Chapter

The Idea of Africa in Lucan

Paolo Asso

in African Athena

Published in print October 2011 | ISBN: 9780199595006
Published online January 2012 | e-ISBN: 9780191731464 | DOI: http://dx.doi.org/10.1093/acprof:oso/9780199595006.003.0014

Series: Classical Presences

The Idea of Africa in Lucan

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Africa in Lucan embraces not only the familiar geographical concept but also the complex historical and literary‐historical associations with the memories of the wars against Hannibal and Jugurtha. Far from being a mere repertoire of historical memory that recalls the glories of past conquest, along with the aggrandizing victories of such prominent players as Scipio Africanus and Marius, Africa in Lucan is praised also for her own qualities, for her wealth of crops and precious timber, and for her strong inhabitants, rough men able to endure tough weather and the most strenuous combat. In exposing Africa's complexity and embedded contradictions as a continent, a Roman province, and a hypostasis of Mother Earth, Lucan not only unveils the Roman ethnic biases, but on geographic and geo‐political bases also questions the concept itself of Roman identity through his poetics of civil war.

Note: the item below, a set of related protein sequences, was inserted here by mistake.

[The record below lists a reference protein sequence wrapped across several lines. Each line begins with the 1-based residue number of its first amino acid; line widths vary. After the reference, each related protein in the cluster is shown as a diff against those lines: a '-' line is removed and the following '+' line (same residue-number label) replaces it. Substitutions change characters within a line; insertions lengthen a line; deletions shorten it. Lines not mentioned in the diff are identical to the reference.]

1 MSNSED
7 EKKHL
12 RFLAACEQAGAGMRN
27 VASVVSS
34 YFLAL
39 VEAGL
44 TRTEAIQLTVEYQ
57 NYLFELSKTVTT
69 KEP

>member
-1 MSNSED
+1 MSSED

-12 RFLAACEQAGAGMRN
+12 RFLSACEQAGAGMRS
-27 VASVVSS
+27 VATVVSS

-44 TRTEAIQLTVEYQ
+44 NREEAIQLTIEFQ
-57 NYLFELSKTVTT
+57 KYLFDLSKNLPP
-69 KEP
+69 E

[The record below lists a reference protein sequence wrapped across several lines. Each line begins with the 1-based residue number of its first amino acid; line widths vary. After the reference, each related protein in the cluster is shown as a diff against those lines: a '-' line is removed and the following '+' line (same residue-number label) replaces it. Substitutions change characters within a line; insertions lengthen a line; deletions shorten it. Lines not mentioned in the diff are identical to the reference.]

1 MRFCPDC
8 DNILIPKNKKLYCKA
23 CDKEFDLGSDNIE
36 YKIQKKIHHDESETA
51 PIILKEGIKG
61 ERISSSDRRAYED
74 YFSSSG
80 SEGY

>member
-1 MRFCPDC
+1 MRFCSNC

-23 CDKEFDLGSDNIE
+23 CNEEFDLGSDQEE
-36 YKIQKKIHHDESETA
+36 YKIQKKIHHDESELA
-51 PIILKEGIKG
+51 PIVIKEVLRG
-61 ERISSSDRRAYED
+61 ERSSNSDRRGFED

Keywords: Lucan; civil war; Africa; catalogues; cultural identity; Roman history

Chapter.  5791 words. 

Subjects: Ancient History (Non-Classical, to 500 CE)

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